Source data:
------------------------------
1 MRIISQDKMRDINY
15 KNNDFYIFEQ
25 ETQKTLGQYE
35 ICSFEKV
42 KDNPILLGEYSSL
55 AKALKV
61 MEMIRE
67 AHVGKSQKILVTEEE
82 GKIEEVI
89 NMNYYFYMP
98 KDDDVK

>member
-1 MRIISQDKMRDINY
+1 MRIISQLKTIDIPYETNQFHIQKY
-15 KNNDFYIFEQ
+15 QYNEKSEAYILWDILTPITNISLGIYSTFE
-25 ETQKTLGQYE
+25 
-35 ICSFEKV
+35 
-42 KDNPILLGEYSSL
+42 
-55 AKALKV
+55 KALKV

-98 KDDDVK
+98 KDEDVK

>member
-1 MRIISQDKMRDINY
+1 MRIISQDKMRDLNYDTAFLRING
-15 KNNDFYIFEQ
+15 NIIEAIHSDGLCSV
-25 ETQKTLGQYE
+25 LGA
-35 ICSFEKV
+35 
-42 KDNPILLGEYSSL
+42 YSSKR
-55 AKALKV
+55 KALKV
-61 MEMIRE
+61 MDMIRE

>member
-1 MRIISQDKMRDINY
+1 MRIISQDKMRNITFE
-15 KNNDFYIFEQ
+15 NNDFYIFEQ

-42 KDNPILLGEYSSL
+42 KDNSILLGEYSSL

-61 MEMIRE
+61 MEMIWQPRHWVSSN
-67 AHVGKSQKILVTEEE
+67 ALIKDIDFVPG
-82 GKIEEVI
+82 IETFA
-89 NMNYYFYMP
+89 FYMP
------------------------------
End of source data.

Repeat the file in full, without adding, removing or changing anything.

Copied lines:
1 MRIISQDKMRDINY
15 KNNDFYIFEQ
25 ETQKTLGQYE
35 ICSFEKV
42 KDNPILLGEYSSL
55 AKALKV
61 MEMIRE
67 AHVGKSQKILVTEEE
82 GKIEEVI
89 NMNYYFYMP
98 KDDDVK

>member
-1 MRIISQDKMRDINY
+1 MRIISQLKTIDIPYETNQFHIQKY
-15 KNNDFYIFEQ
+15 QYNEKSEAYILWDILTPITNISLGIYSTFE
-25 ETQKTLGQYE
+25 
-35 ICSFEKV
+35 
-42 KDNPILLGEYSSL
+42 
-55 AKALKV
+55 KALKV

-98 KDDDVK
+98 KDEDVK

>member
-1 MRIISQDKMRDINY
+1 MRIISQDKMRDLNYDTAFLRING
-15 KNNDFYIFEQ
+15 NIIEAIHSDGLCSV
-25 ETQKTLGQYE
+25 LGA
-35 ICSFEKV
+35 
-42 KDNPILLGEYSSL
+42 YSSKR
-55 AKALKV
+55 KALKV
-61 MEMIRE
+61 MDMIRE

>member
-1 MRIISQDKMRDINY
+1 MRIISQDKMRNITFE
-15 KNNDFYIFEQ
+15 NNDFYIFEQ

-42 KDNPILLGEYSSL
+42 KDNSILLGEYSSL

-61 MEMIRE
+61 MEMIWQPRHWVSSN
-67 AHVGKSQKILVTEEE
+67 ALIKDIDFVPG
-82 GKIEEVI
+82 IETFA
-89 NMNYYFYMP
+89 FYMP